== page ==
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Alberta clipper: a fast moving, snow-producing weather system that originates in the lee of the canadian rockies. it moves quickly across the northern united states, often bring gusty winds and cold arctic air. aleutian low: a semi-permanent, subpolar area of low pressure located in the gulf of alaska near the aleutian islands. it is a generating area for storms and migratory lows often reach maximum intensity in this area. it is most active during the late fall to late spring. during the summer, it is weaker, retreating towards the north pole and becoming almost nonexistent. during this time, the north pacific high pressure system dominates. cirrocumulus: a cirriform cloud with vertical development, appearing as a thin sheet of small white puffs which give it a rippled effect. it often creates a "mackerel sky", since the ripples may look like fish scales. sometimes it is confused with altocumulus, however, it has smaller individual masses and does not cast a shadow on other elements. it is also the least common cloud type, often forming from cirrus or cirrostratus, with which it is associated in the sky. cold high: a high pressure system that has its coldest temperatures at or near the center of circulation, and horizontally, is thermally barotropic. it is shallow in nature, as circulation decreases with height. associated with cold arctic air, it is usually stationary. also known as a cold core high. contrast with a warm high. cumulus congestus: a strongly sprouting cumulus cloud with generally sharp outlines and often with great vertical development. it may occur as tower-like clouds with cauliflower tops. these clouds may produce abundant showers and may develop further into cumulonimbus. cut-off high: a warm high which has become displaced and is on the polarward side of the jet stream. it occurs mostly during the spring and is most frequent over northeastern siberia, alaska, and greenland. it is an example of a blocking high. cyclonic flow: winds that blow in and around a cyclone, that is counterclockwise in the northern hemisphere, clockwise in the southern hemisphere. deepening: used in describing the history of a low pressure system or an area of cyclonic circulation, it means a decrease in the central pressure of the system. although it usually describes the action of a pressure system on a constant pressure chart, it also means a surface low is increasing in cyclonic circulation and acquiring more energy. the opposite of filling. eclipse: the obscuring of one celestial body by another. fathom: the common unit of depth in the ocean for countries using the english system of measurement. it is six feet or 1.83 meters. it can also be used in expressing horizontal distance, since 120 fathoms is equal to one cable or nearly on tenth of a nautical mile. hook echo: a radar reflectivity pattern observed in a thunderstorm, appearing like a fish hook and indicating favorable conditions for tornadic development. however, hook echoes and tornadoes do not always accompany each other. hydrology: the study of the waters of the earth, especially with relation to the effects of precipitation and evaporation upon the occurrence and character of water in streams, lakes, and on or below the land surface. intermountain high: an area of high pressure that occurs during the winter between the rocky mountains and the sierra-cascade ranges. it blocks the eastward movement of pacific cyclones. also called plateau high or great basin high. land breeze: a diurnal coastal breeze that blows offshore, from the land to the sea. it is caused by the temperature difference when the sea surface is warmer than the adjacent land. predominate during the night, it reaches its maximum about dawn. it blows in the opposite direction of a sea breeze. lenticular cloud: a cloud species which has elements resembling smooth lenses or almonds and more or less isolated. these clouds are caused by a wave wind pattern created by the mountains. they are also indicative of down-stream turbulence on the leeward side of a barrier. lifting condensation level (lcl): the height at which a parcel of moist air becomes saturated when it is lifted dry adiabatically. mesocyclone: a area of rotation of storm size that may often be found on the southwest part of a supercell. its circulation can be larger than the tornado that may develop within it, but not necessarily. originally a radar term for a rotation signature that met certain criteria, it is best seen on doppler radar. mountain breeze: a katabatic wind, it is formed at night by the radiational cooling along mountainsides. as the slopes become colder than the surrounding atmosphere, the lower levels of air cool and drain to the lowest point of the terrain. it may reach several hundred feet in depth, and extreme cases, attain speeds of 50 knots or greater. it blows in the opposite direction of a valley breeze. profiler: a type of doppler radar that typically measures both wind speed and direction from the surface to 55,000 feet in the atmosphere. sea mile: a unit of length distinguished from a nautical mile. one sea mile is equivalent to 1,000 fathoms (6,000 feet). stationary front: a front which is nearly stationary or moves very little since the last synoptic position. may be known as a quasi-stationary front. terminal doppler weather radar (tdwr): doppler radar installed at major airports throughout the united states to detect microbursts. towering cumulus: another name for cumulus congestus, it is a rapidly growing cumulus or an individual dome-shaped clouds whose height exceeds its width. its distinctive cauliflower top often mean showers below, but lacking the characteristic anvil of a cumulonimbus, it is not a thunderstorm. tropics/tropical: the region of the earth located between the tropic of cancer, at 23.5 degrees north latitude, and the tropic of capricorn, at 23.5 degrees south latitude. it encompasses the equatorial region, an area of high temperatures and considerable precipitiation during part of the year. tropical disturbance: an area of organized convection, originating in the tropics and occasionally the subtropics, that maintains its identity for 24 hours or more. it is often the first developmental stage of any subsequent tropical depression, tropical storm, or hurricane. vernal equinox: taking place in the northern hemispheric spring, it is the point at which the ecliptic intersects the celestial equator. days and nights are most nearly equal in duration. it falls on or about march 20 and is considered the beginning of spring in the northern hemisphere and autumn in the southern hemisphere. it is the astronomical opposite of the autumnal equinox..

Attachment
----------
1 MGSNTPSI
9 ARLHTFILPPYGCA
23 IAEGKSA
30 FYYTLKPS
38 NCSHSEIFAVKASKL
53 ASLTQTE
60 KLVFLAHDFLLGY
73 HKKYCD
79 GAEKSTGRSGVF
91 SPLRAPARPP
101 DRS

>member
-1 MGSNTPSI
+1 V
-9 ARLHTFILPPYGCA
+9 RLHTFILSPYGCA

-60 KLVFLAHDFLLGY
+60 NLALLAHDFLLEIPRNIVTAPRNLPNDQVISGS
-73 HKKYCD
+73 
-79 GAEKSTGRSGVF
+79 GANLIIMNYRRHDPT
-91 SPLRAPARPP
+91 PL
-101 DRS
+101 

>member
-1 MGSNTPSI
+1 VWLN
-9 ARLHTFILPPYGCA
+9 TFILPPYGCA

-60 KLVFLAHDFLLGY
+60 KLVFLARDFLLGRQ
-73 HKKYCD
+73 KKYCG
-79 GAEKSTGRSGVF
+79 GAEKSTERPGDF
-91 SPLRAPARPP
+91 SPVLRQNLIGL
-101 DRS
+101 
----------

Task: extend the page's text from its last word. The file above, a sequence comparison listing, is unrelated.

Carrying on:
Atmosphere: the gaseous or air portion of the physical environment that encircles a planet. in the case of the earth, it is held more or less near the surface by the earth's gravitational attraction. the divisions of the atmosphere include the troposphere, the stratosphere, the mesosphere, the ionosphere, and the exosphere. barometer: an instrument used to measure atmospheric pressure. two examples are the aneroid barometer and the mercurial barometer. bubble high: a small high that may be created by precipitation and vertical instability associated with thunderstorm activity. a product of downdrafts, it is relatively cold and often has the characteristics of a different air mass. convergence along the leading edge of a bubble high may help form additional thunderstorms. bwer: acronym for bounded weak echo region. refers to radar echo signatures with low reflectivity in the center, surrounded by higher reflectivity. it is associated with strong updrafts and is found in the inflow region of a thunderstorm. charles' law: states that when the pressure is held constant, the volume of a gas varies directly with the temperature. therefore, if the pressure remains constant, the volume of a gas will increase with the increase of temperature. it was developed by jacques charles and is also known as the charles-guy-lussac law. climate analysis center (cac): the u.s. national weather service division that applies new technology and approaches to the analysis, diagnosis, and projection of short term climate fluctuations on a regional and global basis. : for further information, contact the cac, located in camp spring, maryland. cloud bank: a well-defined cloud mass that can be observed at a distance. it covers the horizon, but is not directly overhead. comma cloud: a feature seen on satellite images with a distinctive comma-shape. this is indicative of a synoptic cloud pattern associated with large, well-developed low pressure systems. confluence: a rate at which wind flow comes together along an axis oriented normal to the flow in question. the opposite of diffluence. cooling degree day: a cooling degree day is given for each degree that the daily mean temperature departs above the baseline of 75 degrees fahrenheit. it is used to estimate the energy requirements and is an indication of fuel consumption for air conditioning or refrigeration. corposant: a luminous, sporadic, and often audible, electric discharge. it occurs from objects, especially pointed ones, when the electrical field strength near their surfaces attains a value near 1000 volts per centimeter. it often occurs during stormy weather and might be seen on a ship's mast or yardarm, aircraft, lightning rods, and steeples. degree: a measure of temperature difference representing a single division on a temperature scale. horizon: one of several lines or planes used as reference for observation and measurement relative to a given location on the surface of the earth. the geographic horizon, also called the apparent horizon, is the distant line along which earth and sky appear to meet. this is the usual concept of horizon and is used in weather observing. the local horizon is the actual lower boundary of the observed sky or the upper outline of terrestrial objects including nearby natural obstructions, such as mountains. ice crystals: precipitation in the form of slowly falling, singular or unbranched ice needles, columns, or plates. they make up cirriform clouds, frost, and ice fog. also, they produce optical phenomena such as halos, coronas, and sun pillars. may be called "diamond dust." it is reported as "ic" in an observation and on the metar. icelandic low: a semi-permanent, subpolar area of low pressure in the north atlantic ocean. because of its broad area and range of central pressure, it is an area where migratory lows tend to slow down and deepen. it is strongest during a northern hemisphere winter and early spring, centered over iceland and southern greenland, and is the dominate weather feature in the area. during the summer, it is weaker, less intense, and might divide into two parts, one west of iceland, the other over the davis strait between greenland and baffin island. then the azores or bermuda high becomes the dominate weather feature in the north atlantic. low pressure system: an area of a relative pressure minimum that has converging winds and rotates in the same direction as the earth. this is counterclockwise in the northern hemisphere and clockwise in the southern hemisphere. also known as an cyclone, it is the opposite of an area of high pressure, or a anticyclone. national meteorological center (nmc): now incorporated into the national centers for environmental prediction, it was the division of the national weather service that produced, processed, handled, and distributed meteorological and oceanographic information to users throughout the northern hemisphere, specifically u.s. governmental organizations. polar-orbiting satellite: a satellite whose orbit passes over both of the earth's between poles. rain: precipitation in the form of liquid water droplets greater than 0.5 mm. if widely scattered, the drop size may be smaller. it is reported as "r" in an observation and on the metar. the intensity of rain is based on rate of fall. "very light" (r--) means that the scattered drops do not completely wet a surface. "light" (r-) means it is greater than a trace and up to 0.10 inch an hour. "moderate" (r) means the rate of fall is between 0.11 to 0.30 inch per hour. "heavy" (r+) means over 0.30 inch per hour. saturate: to treat or charge something to the point where no more can be absorbed, dissolved, or retained. in meteorology, it is used when discussing the amount of water vapor in a volume of air. siberian express: a fierce, cold flow of air that originates in siberia, then moves into alaska and northern canada before moving southward into the united states. snow creep: a continuous, extremely slow, downhill movement of a layer of snow. solstice: the point at which the sun is the furthest on the ecliptic from the celestial equator. the point at which sun is at maximum distance from the equator and days and nights are most unequal in duration. the tropic of cancer and the tropic of capricorn are those parallels of latitude which lies directly beneath a solstice. in the northern hemisphere, the winter solstice falls on or about december 21 and the summer solstice on or about june 21. storm prediction center (spc): a branch of the national centers for environmental prediction, the center monitors and forecasts severe and non-severe thunderstorms, tornadoes, and other hazardous weather phenomena across the united states. formerly known as the severe local storms (sels) unit of the national severe storms forecast center. : for further information, contact the spc, located in norman, oklahoma. terrestrial radiation: long wave radiation that is emitted by the earth back into the atmosphere. most of it is absorbed by the water vapor in the atmosphere, while less than ten percent is radiated directly into space. thermometer: an instrument used for measuring temperature. the different scales used in meteorology are celsius, fahrenheit, and kelvin or absolute. tropics/tropical: the region of the earth located between the tropic of cancer, at 23.5 degrees north latitude, and the tropic of capricorn, at 23.5 degrees south latitude. it encompasses the equatorial region, an area of high temperatures and considerable precipitiation during part of the year. upslope effect: the cooling of an air flow as it ascends a hill or mountain slope. if there is enough moisture and the air is stable, stratiform clouds and precipitation may form. if the air is unstable, there might be an increased chance of thunderstorm development. vapor trail: a cloudlike streamer or trail often seen behind aircraft flying in clear, cold, humid air. a vapor trail is created when the water vapor from the engine exhaust gases are added to the atmosphere. also called a contrail, for condensation trail. virga: streaks or wisps of precipitation, such as water or ice particles, that fall from clouds but evaporate before reaching the ground. from a distance, the event sometimes may be mistaken for a funnel cloud or tornado. typically, it may fall from altocumulus, altostratus, or high based cumuonimbus..